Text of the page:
Supreme Court Hears Oral Arguments on Affordable Care Act: Will Biosimilars Survive?

Attorney: Lisa M. Mandrusiak
November 10, 2020

Today the Supreme Court heard arguments in Texas v. Azar that the Affordable Care Act (ACA)’s individual coverage mandate is unconstitutional.  According to the ruling in the underlying case, in the absence of the individual mandate, the rest of the ACA cannot stand.<... Read more

Where Have All the Bio/Pharma IPRs Gone?

Attorney: Lisa M. Mandrusiak
October 27, 2020

The IPR program in general has been wildly successful in its intended purpose of providing a lower-cost alternative to patent litigation, and the number of filings has remained relatively steady (though there were somewhat less in 2019 and 2020 as compared to previous years). The same is not true of IPRs filed in the TC 1600 space.<... Read more

Must a "Human Antibody" Be Entirely Human? Or May It Also Be "Partially Human?"

Attorney: Marina I. Miller, Ph.D.
October 16, 2020

This is a consolidated appeal from two Patent Trial and Appeal Board (“Board”) decisions in inter partes reviews (“IPRs”) of U.S. Patent 8,679,487 (“the ’487 patent”), owned by Immunex Corp. (“Immunex”). Sanofi-Aventis U.S. LLC, Genzyme Corp., and Regeneron Pharmaceuti-cals, Inc. (“Sanofi”) challenged the ’487 patent. The Board invalidated all challenged claims in IPR 2017-01884. Immunex appealed, contesting the construction of the claim term “human antibodies.” The Court of Appeals for the Federal Circuit (“the Court”) agreed with the Board’s claim construction and affirmed the invalidity decision.<... Read more

Safe Harbor (35 U.S.C. 271(e)(1)) and Medical Devices

Attorney: Richard D. Kelly
October 13, 2020

In two decisions this year district courts have addressed the “safe harbor” provision of 35 U.S.C. § 271(e)(1) in motions to dismiss a patent infringement count. The first involved the display of artificial heart valves by Meril Life Sciences Pvt. Ltd. (Meril) at the 2019 Transcatheter Cardiovascular Therapeutics Conference (“TCT Conference”) in San Francisco, California. Edwards Life Sciences Corporation (Edwards) asserted that the display infringed its 5 patents on the displayed valves under §§ 271(a) and (g) by importing the valves made using its patented process. Meril defended by asserting that such display was protected by the safe harbor provision. The facts were not favorable. First, Meril did not have a marketing application pending with the FDA. While a pending application is unnecessary there must be evidence that the acts were calculated to lead to the possible submission of such evidence. See Merck KGaA v. Integra Lifesciences I, Ltd., 545 U.S. 193, 202 (2005).    Alternatively, the activity was at least in part to attract clinical investigators for FDA trails. See Telectronics Pacing Systems, Inc. v. Ventritex, Inc., 982 F.2d 1520, 1523 (Fed. Cir. 1992). There was no evidence that defendants  recruited or could have recruited investigators for studies that could be submitted to the FDA. Edwards asserted that Meril’s sole objective was to promote sales in Europe. Thus, Teletronics was deemed irrelevant.<... Read more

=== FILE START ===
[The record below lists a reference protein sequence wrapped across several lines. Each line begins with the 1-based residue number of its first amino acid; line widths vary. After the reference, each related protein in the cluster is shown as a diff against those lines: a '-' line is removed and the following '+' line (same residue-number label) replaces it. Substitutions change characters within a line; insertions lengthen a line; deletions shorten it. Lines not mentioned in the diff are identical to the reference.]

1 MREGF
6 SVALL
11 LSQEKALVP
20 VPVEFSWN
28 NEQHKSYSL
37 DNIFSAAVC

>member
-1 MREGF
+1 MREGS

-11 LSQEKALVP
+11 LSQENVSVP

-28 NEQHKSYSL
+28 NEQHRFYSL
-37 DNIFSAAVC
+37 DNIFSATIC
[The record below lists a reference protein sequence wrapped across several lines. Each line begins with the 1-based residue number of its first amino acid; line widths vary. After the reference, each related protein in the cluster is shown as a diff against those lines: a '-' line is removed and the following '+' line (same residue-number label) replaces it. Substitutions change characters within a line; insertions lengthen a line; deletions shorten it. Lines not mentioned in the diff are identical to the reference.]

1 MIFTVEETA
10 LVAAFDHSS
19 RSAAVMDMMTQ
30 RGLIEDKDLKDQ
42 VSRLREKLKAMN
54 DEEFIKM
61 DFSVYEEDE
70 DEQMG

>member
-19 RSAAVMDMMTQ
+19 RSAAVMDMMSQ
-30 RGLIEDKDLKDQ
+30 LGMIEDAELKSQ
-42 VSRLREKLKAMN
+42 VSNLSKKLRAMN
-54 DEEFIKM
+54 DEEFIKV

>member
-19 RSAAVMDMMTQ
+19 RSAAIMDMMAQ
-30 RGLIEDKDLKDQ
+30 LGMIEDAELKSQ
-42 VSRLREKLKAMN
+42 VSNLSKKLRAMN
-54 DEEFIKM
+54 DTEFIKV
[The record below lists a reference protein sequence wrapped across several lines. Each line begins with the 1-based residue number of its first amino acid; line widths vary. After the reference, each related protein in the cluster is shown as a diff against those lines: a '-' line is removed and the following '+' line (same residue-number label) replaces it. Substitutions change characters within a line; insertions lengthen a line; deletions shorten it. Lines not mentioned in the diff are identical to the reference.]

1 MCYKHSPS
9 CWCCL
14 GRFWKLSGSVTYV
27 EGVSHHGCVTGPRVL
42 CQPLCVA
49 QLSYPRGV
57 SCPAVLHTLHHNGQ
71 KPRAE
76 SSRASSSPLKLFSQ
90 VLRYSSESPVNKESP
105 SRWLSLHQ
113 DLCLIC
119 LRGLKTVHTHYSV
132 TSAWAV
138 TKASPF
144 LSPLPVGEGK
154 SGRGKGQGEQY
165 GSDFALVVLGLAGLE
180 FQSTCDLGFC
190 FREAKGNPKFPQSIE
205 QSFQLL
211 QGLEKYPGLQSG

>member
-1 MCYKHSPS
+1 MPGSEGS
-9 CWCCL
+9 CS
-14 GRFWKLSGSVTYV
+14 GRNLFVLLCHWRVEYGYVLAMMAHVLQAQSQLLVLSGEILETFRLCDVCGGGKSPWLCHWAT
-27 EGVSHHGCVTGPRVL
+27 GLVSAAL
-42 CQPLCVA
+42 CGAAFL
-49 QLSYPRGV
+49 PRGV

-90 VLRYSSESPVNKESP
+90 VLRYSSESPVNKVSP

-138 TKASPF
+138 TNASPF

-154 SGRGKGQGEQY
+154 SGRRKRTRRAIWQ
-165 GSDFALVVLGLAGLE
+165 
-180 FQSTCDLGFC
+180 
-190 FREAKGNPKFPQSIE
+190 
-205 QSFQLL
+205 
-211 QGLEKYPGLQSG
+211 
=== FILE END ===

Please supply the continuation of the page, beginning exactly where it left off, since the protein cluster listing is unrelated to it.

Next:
GSK vs. Teva: Induced Infringement, Skinny Labels and Fat Damages

Attorney: Jeffrey B. McIntyre
October 6, 2020